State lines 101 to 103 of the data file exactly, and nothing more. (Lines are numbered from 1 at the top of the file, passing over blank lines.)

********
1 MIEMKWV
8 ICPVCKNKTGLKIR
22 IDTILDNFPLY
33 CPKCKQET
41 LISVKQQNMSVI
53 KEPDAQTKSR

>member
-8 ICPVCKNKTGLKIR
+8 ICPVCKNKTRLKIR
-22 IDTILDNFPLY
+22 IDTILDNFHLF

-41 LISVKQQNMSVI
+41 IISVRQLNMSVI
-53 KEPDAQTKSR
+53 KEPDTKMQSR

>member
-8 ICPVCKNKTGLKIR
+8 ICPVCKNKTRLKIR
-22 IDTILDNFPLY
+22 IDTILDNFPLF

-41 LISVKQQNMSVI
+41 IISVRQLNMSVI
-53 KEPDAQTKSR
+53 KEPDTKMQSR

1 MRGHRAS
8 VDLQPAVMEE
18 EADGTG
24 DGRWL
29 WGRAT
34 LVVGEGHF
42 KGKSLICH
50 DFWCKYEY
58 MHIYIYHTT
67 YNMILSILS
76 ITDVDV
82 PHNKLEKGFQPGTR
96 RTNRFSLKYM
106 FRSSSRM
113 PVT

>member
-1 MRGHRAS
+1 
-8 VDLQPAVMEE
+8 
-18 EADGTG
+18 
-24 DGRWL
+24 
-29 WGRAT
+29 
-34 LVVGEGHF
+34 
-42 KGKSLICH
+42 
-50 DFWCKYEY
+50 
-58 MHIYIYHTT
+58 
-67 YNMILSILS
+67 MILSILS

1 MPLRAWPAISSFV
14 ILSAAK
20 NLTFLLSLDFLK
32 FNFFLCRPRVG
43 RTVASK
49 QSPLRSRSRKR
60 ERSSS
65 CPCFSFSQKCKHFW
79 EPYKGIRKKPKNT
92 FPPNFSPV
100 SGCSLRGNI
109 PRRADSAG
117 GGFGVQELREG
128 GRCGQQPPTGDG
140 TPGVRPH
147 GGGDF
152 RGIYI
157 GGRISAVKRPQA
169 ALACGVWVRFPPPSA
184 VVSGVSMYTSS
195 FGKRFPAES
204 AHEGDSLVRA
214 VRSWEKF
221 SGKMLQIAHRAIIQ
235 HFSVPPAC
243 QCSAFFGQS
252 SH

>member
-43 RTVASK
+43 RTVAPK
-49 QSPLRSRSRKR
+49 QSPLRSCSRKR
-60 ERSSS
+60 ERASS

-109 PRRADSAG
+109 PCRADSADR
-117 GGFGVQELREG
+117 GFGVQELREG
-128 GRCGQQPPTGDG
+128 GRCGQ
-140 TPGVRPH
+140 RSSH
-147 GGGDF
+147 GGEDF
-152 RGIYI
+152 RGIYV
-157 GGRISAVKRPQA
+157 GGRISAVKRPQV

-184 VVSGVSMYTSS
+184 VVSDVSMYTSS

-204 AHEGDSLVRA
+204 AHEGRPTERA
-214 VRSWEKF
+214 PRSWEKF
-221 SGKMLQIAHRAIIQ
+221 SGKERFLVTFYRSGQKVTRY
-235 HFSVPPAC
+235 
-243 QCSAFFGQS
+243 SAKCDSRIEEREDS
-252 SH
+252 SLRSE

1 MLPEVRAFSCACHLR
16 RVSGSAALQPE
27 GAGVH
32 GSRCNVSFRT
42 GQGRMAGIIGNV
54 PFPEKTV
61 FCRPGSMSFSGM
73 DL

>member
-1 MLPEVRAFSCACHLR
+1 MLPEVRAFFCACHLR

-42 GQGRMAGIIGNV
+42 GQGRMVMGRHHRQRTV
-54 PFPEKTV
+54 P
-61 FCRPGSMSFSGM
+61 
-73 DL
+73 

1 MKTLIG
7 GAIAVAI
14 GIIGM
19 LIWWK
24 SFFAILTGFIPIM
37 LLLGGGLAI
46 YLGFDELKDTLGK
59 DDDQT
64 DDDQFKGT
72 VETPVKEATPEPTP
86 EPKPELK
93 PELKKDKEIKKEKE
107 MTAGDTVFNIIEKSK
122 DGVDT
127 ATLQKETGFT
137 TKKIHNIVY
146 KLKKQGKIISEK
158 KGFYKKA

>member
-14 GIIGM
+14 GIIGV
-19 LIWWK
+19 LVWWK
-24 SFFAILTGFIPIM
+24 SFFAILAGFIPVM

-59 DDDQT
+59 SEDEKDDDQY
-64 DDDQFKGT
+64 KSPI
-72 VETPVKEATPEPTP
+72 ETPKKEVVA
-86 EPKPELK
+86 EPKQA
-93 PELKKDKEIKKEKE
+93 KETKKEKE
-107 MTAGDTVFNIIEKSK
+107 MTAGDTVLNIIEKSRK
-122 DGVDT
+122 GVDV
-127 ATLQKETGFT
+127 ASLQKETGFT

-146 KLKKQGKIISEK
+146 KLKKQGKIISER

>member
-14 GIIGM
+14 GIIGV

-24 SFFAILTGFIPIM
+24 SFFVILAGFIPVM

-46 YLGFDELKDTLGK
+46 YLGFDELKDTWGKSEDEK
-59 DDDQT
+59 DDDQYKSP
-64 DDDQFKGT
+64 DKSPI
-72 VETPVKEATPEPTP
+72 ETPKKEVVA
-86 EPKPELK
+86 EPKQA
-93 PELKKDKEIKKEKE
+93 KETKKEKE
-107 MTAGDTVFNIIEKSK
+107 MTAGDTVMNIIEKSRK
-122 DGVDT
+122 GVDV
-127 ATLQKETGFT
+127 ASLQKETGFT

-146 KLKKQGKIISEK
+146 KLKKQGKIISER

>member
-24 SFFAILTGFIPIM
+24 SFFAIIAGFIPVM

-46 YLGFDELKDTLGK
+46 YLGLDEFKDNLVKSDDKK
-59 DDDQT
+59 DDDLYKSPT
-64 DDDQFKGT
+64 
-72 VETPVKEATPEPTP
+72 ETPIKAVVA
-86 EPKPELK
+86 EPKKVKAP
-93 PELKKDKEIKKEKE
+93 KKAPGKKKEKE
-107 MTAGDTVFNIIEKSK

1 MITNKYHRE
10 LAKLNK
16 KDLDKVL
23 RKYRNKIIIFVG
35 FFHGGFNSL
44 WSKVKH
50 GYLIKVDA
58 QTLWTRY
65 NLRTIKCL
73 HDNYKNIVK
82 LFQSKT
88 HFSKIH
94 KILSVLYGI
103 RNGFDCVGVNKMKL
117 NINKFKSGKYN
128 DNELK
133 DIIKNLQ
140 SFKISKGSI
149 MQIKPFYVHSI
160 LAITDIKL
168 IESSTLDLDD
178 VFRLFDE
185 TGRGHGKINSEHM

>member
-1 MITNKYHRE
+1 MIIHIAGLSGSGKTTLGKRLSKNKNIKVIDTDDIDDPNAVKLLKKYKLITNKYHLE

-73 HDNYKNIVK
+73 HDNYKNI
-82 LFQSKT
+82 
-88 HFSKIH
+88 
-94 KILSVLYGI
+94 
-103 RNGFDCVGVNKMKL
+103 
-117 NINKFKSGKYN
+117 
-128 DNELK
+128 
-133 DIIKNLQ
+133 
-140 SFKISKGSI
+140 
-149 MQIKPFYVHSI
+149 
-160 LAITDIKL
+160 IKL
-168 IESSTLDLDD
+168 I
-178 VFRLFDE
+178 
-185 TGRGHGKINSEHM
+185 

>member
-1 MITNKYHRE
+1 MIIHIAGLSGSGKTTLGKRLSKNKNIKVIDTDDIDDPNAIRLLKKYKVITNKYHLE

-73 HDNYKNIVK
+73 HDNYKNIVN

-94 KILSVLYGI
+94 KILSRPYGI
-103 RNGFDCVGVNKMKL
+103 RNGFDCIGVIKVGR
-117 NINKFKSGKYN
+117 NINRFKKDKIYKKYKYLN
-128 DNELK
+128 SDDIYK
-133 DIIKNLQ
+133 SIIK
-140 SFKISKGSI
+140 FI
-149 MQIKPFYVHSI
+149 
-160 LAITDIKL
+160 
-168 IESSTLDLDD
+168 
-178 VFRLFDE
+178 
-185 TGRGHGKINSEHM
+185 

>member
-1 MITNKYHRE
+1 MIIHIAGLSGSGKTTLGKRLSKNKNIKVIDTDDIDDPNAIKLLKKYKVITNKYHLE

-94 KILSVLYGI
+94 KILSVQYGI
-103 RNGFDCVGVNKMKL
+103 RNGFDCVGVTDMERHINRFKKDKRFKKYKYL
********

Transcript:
-140 TPGVRPH
+140 RSSH
-147 GGGDF